How do you think of your car? A functional piece of machinery to get you from A to B? Or maybe for many of us they are part of our self-expression. They say so much about us, from our budget to our style and few things communicate status like our choice of vehicle. Vehicle manufacturing is a fascinating combination of technology, functionality and style and the developments in this industry continue apace.
We still have many ambitions for our cars and the industry is therefore constantly striving to improve the quality of vehicles and also, crucially, their performance. It’s not just about making a cheaper product, although competitiveness remains important. Overall we demand cars that are lower in maintenance requirements and more reliable. We want them to be safer and more fuel efficient, more eco-friendly and to be more comfortable.
Car manufacturers look to research to solve these kinds of demand pressures and technology holds the key to most solutions. The age-old challenge of improving road handling promotes interest in weighing the chassis and measuring weight distribution more precisely, which therefore drives further innovation in parts such as load cells and the sensors to monitor them.
Where once a car production line conjured up images of big labor input and repetitive tasks, today this type of labor is largely automated and the production process is more by computer-controlled machine than by hand.
It’s vital to measure values with increasing accuracy, such as pressures, or emissions, or levels of brightness. Placing sensors on critical mechanical parts, which use laser technology to measure values and to interface between the car and the computer control systems, can capture all these types of values.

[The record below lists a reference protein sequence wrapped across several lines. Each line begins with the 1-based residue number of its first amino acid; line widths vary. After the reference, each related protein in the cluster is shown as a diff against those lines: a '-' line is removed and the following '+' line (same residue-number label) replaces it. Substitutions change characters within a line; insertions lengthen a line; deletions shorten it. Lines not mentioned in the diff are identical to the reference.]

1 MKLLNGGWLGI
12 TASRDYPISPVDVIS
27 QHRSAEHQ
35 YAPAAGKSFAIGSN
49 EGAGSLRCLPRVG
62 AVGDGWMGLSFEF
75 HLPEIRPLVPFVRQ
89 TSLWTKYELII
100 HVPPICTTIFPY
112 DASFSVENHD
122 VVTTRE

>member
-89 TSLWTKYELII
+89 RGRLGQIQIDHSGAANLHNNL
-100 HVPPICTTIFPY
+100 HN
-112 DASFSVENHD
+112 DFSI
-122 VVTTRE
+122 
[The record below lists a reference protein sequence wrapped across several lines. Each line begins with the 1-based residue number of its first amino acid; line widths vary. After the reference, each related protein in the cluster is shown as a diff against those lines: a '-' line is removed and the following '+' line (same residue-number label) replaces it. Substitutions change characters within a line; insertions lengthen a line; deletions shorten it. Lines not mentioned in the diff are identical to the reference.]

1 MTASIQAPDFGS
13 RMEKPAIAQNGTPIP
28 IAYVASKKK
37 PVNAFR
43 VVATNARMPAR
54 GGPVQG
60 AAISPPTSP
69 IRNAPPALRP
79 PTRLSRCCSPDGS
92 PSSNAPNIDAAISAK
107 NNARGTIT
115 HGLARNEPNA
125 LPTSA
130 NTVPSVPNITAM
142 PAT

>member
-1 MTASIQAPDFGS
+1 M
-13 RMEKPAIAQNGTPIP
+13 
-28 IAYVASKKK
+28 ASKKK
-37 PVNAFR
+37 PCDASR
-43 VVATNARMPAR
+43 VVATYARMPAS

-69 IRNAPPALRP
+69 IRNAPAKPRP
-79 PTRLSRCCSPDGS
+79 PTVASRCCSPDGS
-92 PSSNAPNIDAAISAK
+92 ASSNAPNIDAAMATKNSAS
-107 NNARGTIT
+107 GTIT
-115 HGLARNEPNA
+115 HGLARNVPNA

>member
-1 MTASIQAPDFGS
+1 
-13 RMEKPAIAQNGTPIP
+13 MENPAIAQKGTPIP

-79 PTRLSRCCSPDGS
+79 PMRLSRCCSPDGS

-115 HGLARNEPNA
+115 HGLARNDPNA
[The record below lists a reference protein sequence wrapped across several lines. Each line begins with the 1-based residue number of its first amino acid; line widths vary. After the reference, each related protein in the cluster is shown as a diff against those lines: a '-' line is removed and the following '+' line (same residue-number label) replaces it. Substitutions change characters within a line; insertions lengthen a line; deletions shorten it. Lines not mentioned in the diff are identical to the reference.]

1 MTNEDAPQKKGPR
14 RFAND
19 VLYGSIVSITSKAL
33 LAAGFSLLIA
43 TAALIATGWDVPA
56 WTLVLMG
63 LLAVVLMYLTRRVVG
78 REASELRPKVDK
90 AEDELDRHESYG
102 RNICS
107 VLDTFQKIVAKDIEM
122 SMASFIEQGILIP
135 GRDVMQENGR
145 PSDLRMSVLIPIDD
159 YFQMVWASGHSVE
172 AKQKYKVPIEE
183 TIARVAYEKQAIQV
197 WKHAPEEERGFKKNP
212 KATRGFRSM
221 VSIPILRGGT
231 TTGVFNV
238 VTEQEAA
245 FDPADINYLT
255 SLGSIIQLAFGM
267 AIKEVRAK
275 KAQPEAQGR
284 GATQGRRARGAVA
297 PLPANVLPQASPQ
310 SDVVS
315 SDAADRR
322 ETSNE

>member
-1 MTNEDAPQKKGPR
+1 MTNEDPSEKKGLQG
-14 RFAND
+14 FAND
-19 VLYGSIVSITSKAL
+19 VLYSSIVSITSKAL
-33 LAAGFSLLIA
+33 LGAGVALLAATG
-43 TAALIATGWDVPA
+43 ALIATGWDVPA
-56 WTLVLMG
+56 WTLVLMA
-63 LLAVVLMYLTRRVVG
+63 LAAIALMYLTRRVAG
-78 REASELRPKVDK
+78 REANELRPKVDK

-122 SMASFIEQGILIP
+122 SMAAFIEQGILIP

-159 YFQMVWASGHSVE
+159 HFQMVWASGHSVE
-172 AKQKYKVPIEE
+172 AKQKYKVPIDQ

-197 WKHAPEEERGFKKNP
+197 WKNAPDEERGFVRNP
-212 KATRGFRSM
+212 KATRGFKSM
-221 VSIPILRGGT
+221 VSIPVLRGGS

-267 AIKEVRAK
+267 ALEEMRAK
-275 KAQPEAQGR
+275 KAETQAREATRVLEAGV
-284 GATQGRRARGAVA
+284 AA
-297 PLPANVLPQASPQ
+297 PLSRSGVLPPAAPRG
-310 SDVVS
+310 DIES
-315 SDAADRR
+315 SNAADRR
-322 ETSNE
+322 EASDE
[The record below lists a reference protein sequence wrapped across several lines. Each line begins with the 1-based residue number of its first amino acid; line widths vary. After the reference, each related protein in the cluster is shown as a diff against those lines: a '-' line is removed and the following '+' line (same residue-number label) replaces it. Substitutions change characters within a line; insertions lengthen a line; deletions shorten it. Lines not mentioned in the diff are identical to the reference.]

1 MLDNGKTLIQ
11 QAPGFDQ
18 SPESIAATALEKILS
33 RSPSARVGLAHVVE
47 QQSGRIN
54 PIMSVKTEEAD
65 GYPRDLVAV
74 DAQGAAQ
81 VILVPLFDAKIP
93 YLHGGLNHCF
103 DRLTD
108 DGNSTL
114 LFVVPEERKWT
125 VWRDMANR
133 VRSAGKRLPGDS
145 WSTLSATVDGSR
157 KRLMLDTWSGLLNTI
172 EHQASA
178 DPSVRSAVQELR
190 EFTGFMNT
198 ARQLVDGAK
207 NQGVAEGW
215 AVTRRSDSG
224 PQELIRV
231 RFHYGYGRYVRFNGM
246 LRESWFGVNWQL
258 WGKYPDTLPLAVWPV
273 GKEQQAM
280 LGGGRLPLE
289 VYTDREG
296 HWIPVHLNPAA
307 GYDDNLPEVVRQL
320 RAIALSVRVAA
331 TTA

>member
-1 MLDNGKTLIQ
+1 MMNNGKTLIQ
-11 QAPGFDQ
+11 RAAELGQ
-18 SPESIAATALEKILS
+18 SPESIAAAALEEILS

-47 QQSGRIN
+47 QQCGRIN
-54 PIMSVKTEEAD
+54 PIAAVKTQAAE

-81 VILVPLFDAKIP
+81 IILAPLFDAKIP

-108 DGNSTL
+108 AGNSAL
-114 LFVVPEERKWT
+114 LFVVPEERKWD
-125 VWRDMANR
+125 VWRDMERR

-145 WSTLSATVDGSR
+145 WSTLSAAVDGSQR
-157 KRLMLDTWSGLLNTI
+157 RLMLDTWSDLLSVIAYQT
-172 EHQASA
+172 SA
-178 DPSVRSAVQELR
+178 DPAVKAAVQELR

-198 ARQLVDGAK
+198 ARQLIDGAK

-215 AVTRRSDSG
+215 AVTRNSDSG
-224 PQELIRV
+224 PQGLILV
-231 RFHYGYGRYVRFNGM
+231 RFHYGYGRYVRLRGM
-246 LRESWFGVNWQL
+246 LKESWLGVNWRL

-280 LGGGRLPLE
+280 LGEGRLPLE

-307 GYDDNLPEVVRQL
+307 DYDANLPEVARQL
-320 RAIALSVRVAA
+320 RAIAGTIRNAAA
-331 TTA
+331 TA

Transducer techniques are the technology that lies behind all this sophistication, converting physical quantities into electrical signals and vice versa. RFIDs are also a growing part of managing car production, as they have the capacity to identify relationships between different parts and to bring them together correctly every time. This type of automation speeds up production and provides levels of reliability and precision that human labor could not even dream of.
The next few years are going to be exciting as we see sophisticated computing and laser technology paving the way for far greater levels of automated behavior in production and on the road. We are edging closer to the driverless car, thanks to laser sensors and the interface with interactive highway management. This has implications too if there are fewer accidents, less need for emergency services and fewer mechanics to service and repair vehicles.
Even today we are starting to see robots that can not only build a car but are requesting replacement parts and suggesting new areas to research. They may also be filing error reports and booking appointments with service centers. Will we get to the time when even such errors are prevented by computers requesting new research efforts to prevent an error occurring in the first place?